Job growth boosted Metro Orlando to rank seventh nationally as a Best-Performing City by nonprofit, nonpartisan analytics group the Milken Institute.
The four-county region area moved up two notches from last year’s ninth-place spot, according to a study released Wednesday. The annual review of 381 metropolitan areas considers growth in jobs, wages, and high-tech positions.
The region performed “particularly well” in the job growth, with employment rising than 4 percent from 2015 to 2016. Wages grew even more — nearly 8 percent from 2014 to 2015 — but remain relatively low due to the Orlando economy’s reliance on tourism. That reliance, though, is shifting.
“Though typically known as a tourist destination,the continued diversification of the metro’s economy will add to its success in the future,” Milken Institute researchers stated.
The region did not outshine metro areas including Provo, Utah and Raleigh-Durham, N.C. for drawing high-tech jobs over the last five years.
Metro Orlando lagged with a ranking of 81st for being a high-tech hub last year and 78th for high-tech jobs created during a five-year period ending last year. But the region appeared to be catching up to some extent with a ranking of 22nd place for creation of sought-after technology jobs from 2015 to 2016. That employment sector has shown some momentum more recently in part because the University of Central Florida, with enrollment of more than 64,000 students, helps feed growing high-tech industries, the report stated.
Among other employment hot spots, Orlando-area’s professional, scientific and technology positions grew 8.2 percent during that one-year period.
Construction, which as been a roller coaster jobs sectors in Central Florida for more than a decade, grew with expansions of Walt Disney World Resort and other projects adding 7,130 jobs last year, according to the report. Some of the draw may be rising costs elsewhere in the state.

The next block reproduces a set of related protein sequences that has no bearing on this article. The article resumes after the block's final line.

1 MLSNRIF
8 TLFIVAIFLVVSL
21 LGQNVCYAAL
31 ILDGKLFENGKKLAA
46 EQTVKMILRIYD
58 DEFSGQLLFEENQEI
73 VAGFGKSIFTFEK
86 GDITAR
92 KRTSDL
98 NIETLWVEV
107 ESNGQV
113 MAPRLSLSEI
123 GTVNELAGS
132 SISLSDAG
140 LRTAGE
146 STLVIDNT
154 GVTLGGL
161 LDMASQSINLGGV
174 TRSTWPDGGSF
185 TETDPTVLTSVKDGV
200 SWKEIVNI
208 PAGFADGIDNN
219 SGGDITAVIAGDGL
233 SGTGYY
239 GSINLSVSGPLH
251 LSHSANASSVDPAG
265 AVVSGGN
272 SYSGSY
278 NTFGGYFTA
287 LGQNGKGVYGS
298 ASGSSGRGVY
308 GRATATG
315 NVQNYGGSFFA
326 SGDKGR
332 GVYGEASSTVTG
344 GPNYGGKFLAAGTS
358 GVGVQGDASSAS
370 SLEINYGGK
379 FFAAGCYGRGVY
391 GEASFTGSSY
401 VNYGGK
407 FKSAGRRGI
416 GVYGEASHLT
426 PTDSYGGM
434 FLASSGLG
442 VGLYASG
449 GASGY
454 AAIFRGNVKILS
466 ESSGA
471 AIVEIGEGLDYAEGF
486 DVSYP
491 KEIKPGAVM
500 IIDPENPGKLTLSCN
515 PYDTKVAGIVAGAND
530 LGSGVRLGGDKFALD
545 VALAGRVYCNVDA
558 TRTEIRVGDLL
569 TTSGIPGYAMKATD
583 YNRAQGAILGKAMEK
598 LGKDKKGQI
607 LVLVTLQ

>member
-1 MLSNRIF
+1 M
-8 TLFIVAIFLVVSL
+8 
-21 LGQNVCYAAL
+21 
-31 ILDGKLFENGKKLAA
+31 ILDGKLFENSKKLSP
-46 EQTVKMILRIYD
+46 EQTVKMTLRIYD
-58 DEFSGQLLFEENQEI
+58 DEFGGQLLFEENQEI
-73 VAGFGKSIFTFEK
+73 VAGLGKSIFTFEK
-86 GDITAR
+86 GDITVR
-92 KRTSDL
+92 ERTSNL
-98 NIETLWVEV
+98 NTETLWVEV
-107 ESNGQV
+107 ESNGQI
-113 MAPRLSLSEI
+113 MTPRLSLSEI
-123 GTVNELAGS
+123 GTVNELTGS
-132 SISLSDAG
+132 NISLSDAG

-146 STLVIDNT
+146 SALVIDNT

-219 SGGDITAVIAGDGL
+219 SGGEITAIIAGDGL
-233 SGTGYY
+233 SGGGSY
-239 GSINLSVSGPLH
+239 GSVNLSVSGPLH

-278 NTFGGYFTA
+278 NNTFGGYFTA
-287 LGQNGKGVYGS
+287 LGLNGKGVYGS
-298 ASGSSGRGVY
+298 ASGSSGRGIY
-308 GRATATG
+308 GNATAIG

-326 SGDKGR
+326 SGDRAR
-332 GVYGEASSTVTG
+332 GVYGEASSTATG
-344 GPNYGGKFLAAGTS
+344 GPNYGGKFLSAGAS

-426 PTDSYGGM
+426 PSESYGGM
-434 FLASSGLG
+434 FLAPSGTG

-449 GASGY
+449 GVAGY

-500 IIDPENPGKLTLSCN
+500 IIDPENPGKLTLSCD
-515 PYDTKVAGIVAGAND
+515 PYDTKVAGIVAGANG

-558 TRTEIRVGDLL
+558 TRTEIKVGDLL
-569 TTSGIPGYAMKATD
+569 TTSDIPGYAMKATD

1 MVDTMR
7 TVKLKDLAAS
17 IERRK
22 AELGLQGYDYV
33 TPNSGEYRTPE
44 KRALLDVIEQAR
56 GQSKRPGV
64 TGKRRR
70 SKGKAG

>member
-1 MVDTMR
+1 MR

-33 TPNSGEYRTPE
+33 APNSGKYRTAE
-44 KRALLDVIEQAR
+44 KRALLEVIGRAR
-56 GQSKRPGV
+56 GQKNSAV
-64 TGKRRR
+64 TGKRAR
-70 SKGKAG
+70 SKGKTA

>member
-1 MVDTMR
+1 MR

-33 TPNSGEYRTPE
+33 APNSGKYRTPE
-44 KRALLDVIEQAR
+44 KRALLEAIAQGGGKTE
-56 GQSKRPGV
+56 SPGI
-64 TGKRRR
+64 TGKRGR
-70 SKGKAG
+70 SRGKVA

“We view the Central Florida market as having a lot of potential, not least because of its connectivity, world-class educational institutions, and lower land costs compared to metro areas like Miami or Fort Lauderdale,” said Brad Meltzer, president of Plaza Construction Group Florida, which just expanded into the region.
Nearby Orlando, Brevard County showed the greatest growth of any of the cities. Researchers attributed those gains to “catching up on growth that had initially been elusive coming out of the recession.” They cited the region’s draw to retirees and growing medical hub as key drivers.
The only Florida metro ranking higher than Orlando was the Sarasota area, which was listed as sixth on the list of top-performing cities. Elsewhere in the country, the metropolitan areas of Provo; Raleigh; Dallas; San Francisco; and San Jose, Calif. were ahead of Orlando in the annual ranking.
Looking ahead, researchers noted that a planned $500 million expansion of the Orange County Convention Center should help draw more visitors to the region. And KPMG’s debut with a training campus in Orlando’s Lake Nona is set to bolster job growth with an estimated 1,000 new positions, according to the institute.
Written and Posted by Orlando Sentinel - January, 2018